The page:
‘Kings And Thieves’ is Geoff Tate’s first solo record for ten years and in that time it’s probably ok to say he’s had his fair share of troubles. The conflicts and legal problems with his band QueensrÃƒ¿che aside however, this is a record which has a real grasp at mainstream appeal and has plenty of songs which sound like plausible stadium anthems.
In all honesty Tate has a terrific voice, he sounds like an older Myles Kennedy, opening track ‘She Slipped Away’ does have that slightly dated European rock sound to it but that’s swiftly followed by ‘Take A Bullet’ which is visceral enough to sound like a Chris Cornell track. There’s definitely an edge to Tate’s music of not quite knowing which direction the songs are about to take, which in this case is a good thing because it keeps you on your toes as a listener.
Geoff Tate knows how to do corny, there are songs on the album which will either make you jump up and want to dance or just plain out laugh, a song like ‘Say U Love It’ has the sense of Tate not taking himself too seriously and having a bit of fun, although the song doesn’t really work that well. Even a song like ‘Dark Money’ is a little camped up but it does work as a solid rock song.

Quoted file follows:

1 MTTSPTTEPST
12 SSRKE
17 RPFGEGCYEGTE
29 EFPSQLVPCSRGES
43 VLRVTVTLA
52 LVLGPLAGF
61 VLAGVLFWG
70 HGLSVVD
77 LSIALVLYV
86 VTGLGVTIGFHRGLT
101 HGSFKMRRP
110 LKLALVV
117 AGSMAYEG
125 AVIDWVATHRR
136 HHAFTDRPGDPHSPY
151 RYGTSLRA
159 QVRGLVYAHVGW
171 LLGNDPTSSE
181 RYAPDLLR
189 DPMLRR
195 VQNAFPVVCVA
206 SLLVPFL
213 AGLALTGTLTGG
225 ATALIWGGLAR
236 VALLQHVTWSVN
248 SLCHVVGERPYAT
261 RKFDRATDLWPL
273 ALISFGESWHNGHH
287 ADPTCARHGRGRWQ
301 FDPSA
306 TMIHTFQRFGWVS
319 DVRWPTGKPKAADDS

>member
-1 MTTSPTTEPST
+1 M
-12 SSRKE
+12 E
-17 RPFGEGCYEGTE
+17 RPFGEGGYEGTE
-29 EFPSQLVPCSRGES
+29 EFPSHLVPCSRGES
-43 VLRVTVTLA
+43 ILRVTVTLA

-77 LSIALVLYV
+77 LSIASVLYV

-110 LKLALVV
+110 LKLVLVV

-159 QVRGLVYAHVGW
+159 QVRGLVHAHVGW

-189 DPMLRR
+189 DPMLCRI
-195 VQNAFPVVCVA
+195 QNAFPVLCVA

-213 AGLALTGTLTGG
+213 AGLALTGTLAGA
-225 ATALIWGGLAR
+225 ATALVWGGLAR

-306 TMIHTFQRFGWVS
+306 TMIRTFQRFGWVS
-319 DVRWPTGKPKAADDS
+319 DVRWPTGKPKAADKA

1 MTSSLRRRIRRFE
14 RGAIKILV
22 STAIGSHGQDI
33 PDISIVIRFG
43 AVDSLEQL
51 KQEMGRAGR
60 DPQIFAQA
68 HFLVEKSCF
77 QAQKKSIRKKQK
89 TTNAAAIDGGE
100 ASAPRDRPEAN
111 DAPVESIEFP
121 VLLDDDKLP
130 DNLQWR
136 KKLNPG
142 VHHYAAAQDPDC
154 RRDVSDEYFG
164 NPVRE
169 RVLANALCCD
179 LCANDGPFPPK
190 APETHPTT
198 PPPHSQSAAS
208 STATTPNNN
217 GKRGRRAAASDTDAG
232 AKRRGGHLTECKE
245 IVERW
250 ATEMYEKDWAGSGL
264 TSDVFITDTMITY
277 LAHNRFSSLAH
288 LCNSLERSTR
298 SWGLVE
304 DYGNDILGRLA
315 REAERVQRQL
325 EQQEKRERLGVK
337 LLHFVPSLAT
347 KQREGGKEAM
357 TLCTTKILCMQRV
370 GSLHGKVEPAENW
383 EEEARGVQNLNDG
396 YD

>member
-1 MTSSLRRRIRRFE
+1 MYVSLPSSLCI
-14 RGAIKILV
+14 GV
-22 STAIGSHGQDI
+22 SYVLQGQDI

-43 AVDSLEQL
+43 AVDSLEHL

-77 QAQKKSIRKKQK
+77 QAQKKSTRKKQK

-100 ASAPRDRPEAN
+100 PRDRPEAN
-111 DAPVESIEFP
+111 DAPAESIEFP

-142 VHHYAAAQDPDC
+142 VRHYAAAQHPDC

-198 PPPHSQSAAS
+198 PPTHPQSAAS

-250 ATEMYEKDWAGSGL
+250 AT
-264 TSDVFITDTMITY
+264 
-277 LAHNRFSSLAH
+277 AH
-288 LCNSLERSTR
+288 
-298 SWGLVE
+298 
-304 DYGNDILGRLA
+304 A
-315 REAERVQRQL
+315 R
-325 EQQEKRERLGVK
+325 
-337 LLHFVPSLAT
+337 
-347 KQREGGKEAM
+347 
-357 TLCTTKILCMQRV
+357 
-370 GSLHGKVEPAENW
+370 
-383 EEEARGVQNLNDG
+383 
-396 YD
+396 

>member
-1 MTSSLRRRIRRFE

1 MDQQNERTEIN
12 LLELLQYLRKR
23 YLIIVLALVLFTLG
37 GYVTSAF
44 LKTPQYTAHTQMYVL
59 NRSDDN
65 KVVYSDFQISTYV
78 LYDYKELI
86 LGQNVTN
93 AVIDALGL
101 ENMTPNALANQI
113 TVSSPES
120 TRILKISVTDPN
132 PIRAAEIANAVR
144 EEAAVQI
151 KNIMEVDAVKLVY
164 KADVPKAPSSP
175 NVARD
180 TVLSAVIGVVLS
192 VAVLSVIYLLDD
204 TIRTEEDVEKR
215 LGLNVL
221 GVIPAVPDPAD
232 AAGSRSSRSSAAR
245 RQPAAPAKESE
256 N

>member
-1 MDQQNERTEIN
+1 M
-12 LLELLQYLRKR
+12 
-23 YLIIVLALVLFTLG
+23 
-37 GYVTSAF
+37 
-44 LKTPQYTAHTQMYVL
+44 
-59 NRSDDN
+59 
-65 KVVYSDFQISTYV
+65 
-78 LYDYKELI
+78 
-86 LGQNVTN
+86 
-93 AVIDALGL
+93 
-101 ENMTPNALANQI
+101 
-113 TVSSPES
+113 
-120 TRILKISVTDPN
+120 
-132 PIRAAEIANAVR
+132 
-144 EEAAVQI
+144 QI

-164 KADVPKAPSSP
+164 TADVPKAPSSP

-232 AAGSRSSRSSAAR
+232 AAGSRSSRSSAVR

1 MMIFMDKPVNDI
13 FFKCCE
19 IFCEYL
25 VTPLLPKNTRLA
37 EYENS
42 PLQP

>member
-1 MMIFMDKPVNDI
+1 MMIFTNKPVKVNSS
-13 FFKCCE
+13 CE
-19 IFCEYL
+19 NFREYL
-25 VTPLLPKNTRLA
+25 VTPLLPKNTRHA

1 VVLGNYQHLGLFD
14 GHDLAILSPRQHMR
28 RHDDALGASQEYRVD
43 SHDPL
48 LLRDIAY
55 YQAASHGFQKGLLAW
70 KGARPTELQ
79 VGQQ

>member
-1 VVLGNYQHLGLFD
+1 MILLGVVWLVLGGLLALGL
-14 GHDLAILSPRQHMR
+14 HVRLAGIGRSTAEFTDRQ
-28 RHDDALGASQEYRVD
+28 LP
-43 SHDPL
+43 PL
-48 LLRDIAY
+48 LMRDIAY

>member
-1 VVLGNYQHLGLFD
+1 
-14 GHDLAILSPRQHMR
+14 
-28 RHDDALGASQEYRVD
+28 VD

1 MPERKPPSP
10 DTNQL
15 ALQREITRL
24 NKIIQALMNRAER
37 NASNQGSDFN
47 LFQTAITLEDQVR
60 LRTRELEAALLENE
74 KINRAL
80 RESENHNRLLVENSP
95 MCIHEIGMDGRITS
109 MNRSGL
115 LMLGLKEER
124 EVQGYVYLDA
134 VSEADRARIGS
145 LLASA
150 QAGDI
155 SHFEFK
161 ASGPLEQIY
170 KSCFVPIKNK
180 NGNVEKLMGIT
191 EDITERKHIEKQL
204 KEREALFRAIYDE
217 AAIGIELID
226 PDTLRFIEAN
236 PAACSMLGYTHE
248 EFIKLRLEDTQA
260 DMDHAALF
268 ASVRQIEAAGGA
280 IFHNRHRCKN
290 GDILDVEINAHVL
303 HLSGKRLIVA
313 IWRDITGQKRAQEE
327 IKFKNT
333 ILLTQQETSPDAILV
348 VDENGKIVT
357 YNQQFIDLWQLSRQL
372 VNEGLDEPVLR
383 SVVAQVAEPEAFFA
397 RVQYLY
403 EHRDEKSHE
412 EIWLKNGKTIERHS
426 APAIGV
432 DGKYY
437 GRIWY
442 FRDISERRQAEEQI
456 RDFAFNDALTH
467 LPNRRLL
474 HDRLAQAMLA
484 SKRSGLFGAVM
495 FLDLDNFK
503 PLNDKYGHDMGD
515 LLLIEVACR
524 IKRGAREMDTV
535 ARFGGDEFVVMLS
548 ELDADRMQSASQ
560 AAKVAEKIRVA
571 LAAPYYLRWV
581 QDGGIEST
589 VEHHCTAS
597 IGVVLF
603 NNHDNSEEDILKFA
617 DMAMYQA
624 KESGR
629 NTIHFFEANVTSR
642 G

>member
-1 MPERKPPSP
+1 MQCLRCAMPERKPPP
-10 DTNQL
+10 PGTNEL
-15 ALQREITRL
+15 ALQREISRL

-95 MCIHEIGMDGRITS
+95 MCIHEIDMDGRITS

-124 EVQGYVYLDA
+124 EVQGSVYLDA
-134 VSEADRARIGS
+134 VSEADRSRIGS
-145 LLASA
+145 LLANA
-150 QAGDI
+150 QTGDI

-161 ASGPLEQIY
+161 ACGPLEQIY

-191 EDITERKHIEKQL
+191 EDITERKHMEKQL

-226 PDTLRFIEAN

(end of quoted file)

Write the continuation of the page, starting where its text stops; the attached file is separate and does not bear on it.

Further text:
However there are quite a few tracks that just don’t cut it really, ‘In The Dirt’ has got filler written all over it and it simply adds nothing to the record at all. This isn’t a rare thing; it feels like a record with a lot of ‘stuff’ interspersed with a few moments of brilliance. An example of a good song would be ‘Change’ where you actually feel Geoff Tate is pouring his heart into telling us repeatedly “I just want to change” and it feels real and from someone who has obviously been through a fair amount of problems over the years.
‘Kings And Thieves’ is an interesting record which will probably appeal to fans of QueensrÃƒ¿che (the ones who actually like Tate at all) and anyone who likes a retro sounding rock & roll record that hams it up at times but does have a small handful of absorbing material.
Reviewer: Greg Spencer